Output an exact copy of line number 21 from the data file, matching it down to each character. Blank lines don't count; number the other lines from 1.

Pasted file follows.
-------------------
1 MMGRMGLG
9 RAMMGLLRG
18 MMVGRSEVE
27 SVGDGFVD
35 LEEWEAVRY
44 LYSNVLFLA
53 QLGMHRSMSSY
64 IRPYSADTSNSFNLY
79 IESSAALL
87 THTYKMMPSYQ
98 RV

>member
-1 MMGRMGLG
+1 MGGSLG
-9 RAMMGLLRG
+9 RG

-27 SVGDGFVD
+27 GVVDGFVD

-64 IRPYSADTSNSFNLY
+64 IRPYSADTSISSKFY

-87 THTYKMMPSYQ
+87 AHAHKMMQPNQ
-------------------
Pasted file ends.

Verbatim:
-87 THTYKMMPSYQ